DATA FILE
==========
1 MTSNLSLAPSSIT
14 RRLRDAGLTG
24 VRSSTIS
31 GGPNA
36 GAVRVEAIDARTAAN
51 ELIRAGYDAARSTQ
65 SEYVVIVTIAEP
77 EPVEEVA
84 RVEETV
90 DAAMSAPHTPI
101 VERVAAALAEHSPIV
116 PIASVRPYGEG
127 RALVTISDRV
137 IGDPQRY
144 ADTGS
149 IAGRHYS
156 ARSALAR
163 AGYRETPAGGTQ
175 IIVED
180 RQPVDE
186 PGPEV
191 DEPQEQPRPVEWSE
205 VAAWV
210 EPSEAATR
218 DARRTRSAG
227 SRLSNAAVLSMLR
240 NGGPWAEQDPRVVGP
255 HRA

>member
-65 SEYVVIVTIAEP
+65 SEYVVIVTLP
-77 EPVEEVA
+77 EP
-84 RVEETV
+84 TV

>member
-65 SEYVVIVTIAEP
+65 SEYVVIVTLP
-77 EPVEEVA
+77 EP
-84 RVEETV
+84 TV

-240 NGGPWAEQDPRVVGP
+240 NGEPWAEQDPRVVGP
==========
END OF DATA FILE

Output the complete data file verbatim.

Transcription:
1 MTSNLSLAPSSIT
14 RRLRDAGLTG
24 VRSSTIS
31 GGPNA
36 GAVRVEAIDARTAAN
51 ELIRAGYDAARSTQ
65 SEYVVIVTIAEP
77 EPVEEVA
84 RVEETV
90 DAAMSAPHTPI
101 VERVAAALAEHSPIV
116 PIASVRPYGEG
127 RALVTISDRV
137 IGDPQRY
144 ADTGS
149 IAGRHYS
156 ARSALAR
163 AGYRETPAGGTQ
175 IIVED
180 RQPVDE
186 PGPEV
191 DEPQEQPRPVEWSE
205 VAAWV
210 EPSEAATR
218 DARRTRSAG
227 SRLSNAAVLSMLR
240 NGGPWAEQDPRVVGP
255 HRA

>member
-65 SEYVVIVTIAEP
+65 SEYVVIVTLP
-77 EPVEEVA
+77 EP
-84 RVEETV
+84 TV

>member
-65 SEYVVIVTIAEP
+65 SEYVVIVTLP
-77 EPVEEVA
+77 EP
-84 RVEETV
+84 TV

-240 NGGPWAEQDPRVVGP
+240 NGEPWAEQDPRVVGP